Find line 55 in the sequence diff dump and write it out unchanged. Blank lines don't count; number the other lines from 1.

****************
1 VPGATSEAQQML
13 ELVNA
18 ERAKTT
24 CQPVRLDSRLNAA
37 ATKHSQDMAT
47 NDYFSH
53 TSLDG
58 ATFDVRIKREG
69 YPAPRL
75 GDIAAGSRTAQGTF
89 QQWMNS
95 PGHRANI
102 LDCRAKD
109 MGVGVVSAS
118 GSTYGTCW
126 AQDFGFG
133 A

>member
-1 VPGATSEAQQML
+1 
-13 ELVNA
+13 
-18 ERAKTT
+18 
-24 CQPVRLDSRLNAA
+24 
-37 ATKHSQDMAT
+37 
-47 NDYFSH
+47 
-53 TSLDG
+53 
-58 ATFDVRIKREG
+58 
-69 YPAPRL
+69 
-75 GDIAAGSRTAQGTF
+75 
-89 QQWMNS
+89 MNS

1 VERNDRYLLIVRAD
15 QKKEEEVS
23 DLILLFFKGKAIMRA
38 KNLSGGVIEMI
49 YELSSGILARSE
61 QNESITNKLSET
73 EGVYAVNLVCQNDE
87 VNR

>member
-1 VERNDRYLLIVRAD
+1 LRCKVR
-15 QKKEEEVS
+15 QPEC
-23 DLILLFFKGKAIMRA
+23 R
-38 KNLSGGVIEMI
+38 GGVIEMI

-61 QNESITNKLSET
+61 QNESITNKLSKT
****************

+23 R